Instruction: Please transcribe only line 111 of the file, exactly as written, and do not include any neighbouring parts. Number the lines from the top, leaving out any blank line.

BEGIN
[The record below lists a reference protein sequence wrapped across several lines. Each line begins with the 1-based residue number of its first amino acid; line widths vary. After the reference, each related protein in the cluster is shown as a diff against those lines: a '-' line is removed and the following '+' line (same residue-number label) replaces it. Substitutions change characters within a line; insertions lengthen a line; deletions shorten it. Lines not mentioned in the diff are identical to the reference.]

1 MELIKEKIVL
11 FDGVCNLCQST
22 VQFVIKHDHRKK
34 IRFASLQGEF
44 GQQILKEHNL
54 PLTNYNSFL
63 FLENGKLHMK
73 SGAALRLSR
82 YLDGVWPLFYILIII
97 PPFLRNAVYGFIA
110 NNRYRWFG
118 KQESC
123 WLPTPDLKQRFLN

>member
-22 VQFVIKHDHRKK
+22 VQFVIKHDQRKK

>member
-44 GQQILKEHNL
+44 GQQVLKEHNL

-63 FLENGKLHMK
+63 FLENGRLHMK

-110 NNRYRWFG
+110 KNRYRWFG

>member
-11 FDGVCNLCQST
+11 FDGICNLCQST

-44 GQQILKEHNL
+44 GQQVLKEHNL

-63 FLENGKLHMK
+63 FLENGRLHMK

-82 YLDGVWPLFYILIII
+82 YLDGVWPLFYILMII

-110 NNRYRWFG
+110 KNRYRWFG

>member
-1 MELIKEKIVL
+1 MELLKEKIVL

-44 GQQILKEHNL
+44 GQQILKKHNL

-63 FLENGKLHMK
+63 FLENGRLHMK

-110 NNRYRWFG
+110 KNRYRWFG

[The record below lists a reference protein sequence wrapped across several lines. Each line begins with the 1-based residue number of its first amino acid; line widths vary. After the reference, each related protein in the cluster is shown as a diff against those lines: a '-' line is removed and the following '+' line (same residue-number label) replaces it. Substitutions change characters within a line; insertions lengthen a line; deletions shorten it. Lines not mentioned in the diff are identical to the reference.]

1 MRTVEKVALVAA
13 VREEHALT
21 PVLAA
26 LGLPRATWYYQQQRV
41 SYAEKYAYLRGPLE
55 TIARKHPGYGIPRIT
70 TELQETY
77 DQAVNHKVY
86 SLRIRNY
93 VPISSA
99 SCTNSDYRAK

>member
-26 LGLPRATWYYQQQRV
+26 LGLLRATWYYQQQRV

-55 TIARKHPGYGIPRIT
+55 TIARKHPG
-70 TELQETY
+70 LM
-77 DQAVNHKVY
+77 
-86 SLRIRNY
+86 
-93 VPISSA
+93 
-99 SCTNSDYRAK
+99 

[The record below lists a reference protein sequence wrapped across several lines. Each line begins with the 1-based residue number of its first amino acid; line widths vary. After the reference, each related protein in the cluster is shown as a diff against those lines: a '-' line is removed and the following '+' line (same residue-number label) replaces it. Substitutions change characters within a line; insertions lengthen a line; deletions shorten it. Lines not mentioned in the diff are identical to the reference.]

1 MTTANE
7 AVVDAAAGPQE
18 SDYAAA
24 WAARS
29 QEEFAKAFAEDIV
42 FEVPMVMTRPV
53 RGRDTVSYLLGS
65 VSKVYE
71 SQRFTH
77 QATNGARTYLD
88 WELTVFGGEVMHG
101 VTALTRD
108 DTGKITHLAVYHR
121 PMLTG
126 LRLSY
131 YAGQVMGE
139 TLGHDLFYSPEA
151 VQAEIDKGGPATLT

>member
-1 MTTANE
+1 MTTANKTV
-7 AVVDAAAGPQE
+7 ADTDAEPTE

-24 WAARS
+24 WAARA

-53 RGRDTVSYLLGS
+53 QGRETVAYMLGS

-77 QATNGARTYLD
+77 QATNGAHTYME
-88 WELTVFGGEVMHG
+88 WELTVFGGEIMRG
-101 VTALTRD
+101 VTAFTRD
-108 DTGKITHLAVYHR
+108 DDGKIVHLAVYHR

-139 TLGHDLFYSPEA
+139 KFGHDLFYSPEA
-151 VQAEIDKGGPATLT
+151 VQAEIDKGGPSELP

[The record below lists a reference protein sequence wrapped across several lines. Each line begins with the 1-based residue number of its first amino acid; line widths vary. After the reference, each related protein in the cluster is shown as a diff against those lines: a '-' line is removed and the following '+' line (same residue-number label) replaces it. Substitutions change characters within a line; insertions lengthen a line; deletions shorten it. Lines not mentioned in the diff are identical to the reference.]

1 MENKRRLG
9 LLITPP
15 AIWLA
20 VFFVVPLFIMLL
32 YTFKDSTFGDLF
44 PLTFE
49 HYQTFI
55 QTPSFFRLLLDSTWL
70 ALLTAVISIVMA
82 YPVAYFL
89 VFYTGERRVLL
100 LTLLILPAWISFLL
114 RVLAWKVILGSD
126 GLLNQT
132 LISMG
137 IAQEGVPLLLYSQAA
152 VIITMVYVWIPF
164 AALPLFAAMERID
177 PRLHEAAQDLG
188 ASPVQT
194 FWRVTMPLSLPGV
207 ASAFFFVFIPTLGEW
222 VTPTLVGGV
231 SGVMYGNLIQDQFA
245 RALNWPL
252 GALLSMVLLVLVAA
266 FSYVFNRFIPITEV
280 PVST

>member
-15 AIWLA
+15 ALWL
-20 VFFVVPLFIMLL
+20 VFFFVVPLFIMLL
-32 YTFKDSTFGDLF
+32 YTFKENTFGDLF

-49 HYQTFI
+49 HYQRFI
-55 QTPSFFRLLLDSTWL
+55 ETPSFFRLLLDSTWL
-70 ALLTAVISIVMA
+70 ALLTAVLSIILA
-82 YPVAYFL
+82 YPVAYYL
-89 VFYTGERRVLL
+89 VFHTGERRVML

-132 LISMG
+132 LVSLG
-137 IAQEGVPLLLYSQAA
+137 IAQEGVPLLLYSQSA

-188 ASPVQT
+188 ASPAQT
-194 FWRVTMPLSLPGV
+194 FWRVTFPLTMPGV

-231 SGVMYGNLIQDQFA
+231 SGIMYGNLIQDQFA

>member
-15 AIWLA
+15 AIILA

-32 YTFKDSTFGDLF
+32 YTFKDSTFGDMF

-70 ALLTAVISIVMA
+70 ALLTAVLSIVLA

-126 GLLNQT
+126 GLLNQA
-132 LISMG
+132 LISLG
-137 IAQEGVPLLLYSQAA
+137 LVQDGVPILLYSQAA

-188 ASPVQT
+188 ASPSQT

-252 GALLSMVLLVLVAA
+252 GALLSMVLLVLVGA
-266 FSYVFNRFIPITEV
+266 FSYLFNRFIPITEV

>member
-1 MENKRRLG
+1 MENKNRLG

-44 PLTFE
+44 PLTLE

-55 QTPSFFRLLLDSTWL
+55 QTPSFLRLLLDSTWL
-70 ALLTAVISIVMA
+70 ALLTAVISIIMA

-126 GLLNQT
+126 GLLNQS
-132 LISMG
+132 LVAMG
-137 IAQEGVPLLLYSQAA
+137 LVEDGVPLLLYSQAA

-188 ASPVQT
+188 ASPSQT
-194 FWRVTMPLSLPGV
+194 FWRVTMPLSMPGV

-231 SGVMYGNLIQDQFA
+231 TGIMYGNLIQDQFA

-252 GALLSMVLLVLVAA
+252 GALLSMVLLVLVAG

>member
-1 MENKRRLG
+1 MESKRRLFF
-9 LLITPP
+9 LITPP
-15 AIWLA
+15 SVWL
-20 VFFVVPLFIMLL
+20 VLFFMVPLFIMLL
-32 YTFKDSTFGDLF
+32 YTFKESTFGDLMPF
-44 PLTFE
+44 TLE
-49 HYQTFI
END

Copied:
+151 VQAEIDKGGPSELP